In addition to a possible federal prison sentence, former trainer Jorge Navarro may be deported as a result of his guilty plea to one count of conspiracy to commit drug adulteration and misbranding. Navarro is one of the most publicly-known defendants in the 2020 federal indictments of trainers, veterinarians, and drug makers in what prosecutors say was a wide-ranging network of people working together to dope racehorses.
Navarro entered his guilty plea to the charge in August and will be sentenced Dec. 17. He may be ordered to serve as much as five years in federal prison.
On Dec. 3, Navarro’s defense attorneys filed their pre-sentencing report, accompanied by 100 pages of character references from family, friends, and racing connections. The report indicated that although Navarro legally immigrated to the United States from Panama some 35 years ago, he faces “almost certain deportation to a country where he has almost no familial, social, or economic ties.”
Due to his immigration status, his attorneys say Navarro will likely not be permitted to serve a federal prison term in a minimum-security facility, which means he may be sent to a prison out of state, far from his home and family. At the conclusion of his sentence, he may be transferred into the custody of Immigration and Customs Enforcement and sent to one of their prisons ahead of deportation.
“Jorge recognizes that his conduct in this case calls into question his care for his horses, but those that know him as a horseman and trainer recognize his genuine love and devotion to his horses,” read the defense report. “At this juncture, having been absent from horse racing for almost two years, Jorge realizes the errors of his ways and is contrite, remorseful, and wishes he could roll back the hands of time.”
A number of former racing connections of Navarro wrote character references on his behalf, including former employees, owners, horse transporters, jockeys, and feed suppliers. Supportive former owners include Ron Hendrickson, Joseph Casciato, Jason Provenzano, Frank Rupolo, Dennis Amaty, and others. Jockeys Jose Ferrer, Isaac Castillo and Manny Jiminez, as well as former jockey Rene Douglas also wrote on behalf of Navarro.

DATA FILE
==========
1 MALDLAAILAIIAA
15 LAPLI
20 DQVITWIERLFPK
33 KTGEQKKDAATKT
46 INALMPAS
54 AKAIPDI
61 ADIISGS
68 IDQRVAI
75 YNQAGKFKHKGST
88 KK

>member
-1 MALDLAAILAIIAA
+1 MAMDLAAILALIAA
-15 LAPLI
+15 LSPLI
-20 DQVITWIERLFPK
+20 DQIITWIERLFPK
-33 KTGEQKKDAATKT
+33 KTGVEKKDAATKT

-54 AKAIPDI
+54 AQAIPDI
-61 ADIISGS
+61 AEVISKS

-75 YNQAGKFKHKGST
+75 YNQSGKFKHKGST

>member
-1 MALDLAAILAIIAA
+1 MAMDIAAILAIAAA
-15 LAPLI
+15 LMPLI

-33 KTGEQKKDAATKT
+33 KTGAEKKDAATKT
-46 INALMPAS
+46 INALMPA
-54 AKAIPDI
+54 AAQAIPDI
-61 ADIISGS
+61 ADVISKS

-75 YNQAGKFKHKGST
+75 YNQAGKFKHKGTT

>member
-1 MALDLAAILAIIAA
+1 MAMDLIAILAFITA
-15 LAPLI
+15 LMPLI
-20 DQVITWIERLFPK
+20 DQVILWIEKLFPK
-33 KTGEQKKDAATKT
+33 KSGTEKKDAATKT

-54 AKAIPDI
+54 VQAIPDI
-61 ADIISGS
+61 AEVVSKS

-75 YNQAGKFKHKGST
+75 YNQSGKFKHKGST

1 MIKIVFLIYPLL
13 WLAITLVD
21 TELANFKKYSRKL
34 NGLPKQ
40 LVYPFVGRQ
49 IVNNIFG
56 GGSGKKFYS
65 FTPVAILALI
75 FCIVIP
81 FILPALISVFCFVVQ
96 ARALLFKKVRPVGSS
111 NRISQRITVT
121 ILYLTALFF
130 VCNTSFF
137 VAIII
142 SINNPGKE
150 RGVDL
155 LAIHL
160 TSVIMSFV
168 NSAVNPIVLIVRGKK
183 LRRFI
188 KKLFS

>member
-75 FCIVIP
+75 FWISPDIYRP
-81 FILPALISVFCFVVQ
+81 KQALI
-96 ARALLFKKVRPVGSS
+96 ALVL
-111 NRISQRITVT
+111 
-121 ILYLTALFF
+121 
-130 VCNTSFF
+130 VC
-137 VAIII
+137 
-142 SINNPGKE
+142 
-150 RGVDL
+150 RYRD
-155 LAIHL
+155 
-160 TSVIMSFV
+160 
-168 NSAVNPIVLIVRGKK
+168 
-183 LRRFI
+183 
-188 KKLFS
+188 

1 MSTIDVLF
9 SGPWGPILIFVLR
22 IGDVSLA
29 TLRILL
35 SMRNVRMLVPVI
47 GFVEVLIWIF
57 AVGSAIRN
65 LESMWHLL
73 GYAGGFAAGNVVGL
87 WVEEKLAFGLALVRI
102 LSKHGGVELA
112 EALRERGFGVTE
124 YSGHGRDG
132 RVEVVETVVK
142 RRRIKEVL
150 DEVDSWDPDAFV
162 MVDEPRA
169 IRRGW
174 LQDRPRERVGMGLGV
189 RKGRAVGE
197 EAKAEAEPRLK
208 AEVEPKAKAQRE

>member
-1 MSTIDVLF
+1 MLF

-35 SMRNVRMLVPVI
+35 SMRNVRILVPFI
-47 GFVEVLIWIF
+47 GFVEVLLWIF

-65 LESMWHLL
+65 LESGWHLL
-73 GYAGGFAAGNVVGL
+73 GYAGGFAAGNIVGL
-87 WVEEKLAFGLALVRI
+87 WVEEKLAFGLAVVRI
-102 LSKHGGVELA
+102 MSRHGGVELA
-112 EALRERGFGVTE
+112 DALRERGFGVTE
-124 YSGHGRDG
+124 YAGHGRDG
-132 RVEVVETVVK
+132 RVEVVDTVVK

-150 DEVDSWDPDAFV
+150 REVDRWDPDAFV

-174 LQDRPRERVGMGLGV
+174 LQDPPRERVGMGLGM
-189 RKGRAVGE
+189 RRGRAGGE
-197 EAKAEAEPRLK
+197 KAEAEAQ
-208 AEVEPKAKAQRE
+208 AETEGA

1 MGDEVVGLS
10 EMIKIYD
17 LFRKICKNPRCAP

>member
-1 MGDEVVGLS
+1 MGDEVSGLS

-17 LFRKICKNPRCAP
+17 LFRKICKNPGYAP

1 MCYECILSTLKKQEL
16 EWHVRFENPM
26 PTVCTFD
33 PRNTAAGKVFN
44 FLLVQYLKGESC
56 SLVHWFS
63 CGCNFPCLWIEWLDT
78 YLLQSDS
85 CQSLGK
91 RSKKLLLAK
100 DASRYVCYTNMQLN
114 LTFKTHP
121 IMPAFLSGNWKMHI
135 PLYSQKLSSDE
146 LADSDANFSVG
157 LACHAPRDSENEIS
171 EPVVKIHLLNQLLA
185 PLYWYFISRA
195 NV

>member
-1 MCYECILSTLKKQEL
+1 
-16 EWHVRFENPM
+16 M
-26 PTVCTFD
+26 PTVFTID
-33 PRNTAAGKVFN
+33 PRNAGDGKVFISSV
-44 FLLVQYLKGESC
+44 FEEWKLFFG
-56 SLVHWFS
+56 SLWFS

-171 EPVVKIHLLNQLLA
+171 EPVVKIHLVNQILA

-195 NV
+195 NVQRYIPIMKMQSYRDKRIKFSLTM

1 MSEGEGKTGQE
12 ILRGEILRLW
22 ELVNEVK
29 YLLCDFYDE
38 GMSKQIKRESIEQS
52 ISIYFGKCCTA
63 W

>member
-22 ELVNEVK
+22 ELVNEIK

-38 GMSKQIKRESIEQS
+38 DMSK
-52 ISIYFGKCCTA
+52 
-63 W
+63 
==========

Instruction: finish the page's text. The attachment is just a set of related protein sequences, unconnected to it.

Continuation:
For several letter writers, Navarro’s relationship with X Y Jet seemed to stand out.
“Because of his delicate knee conditions, the horse stayed in Ocala for a few months of the year every year to rest and rehab,” wrote veterinarian Dr. Joel Lugo of Ocala Equine Hospital, who noted the horse had two knee operations in 2015 and 2017. “We never discussed the use of any illegal or unethical treatment with him or with any of the other horses. The horse return [sic] to race when we though [sic] the horse was healthy and ready. There was never any pressure from Navarro or the owners. We even discussed his retirement on multiple occasions.”
“That horse loved Jorge; I mean I never seen anything like it,” wrote Navarro’s mother-in-law, Cindy Harries. “That horse was mean with everyone and not easy to deal with. That horse was such a diva. Jorge would just stand there and X Y Jet would pin his ears flat against his head and come at Jorge who never twitched, and he would just stop and let Jorge pet him and kiss him on the nose. When X Y Jet died walking in the shed row after a routine gallop, a part of Jorge died too.”
X Y Jet was among the horses specifically named in the federal indictment as having been doped by Navarro, who admitted he gave the horse a blood builder before an allowance optional claiming race on Feb. 13, 2019, at Gulfstream Park and the Group 1 Dubai Golden Shaheen.
The prosecution’s sentencing report is due to the court Dec. 10.
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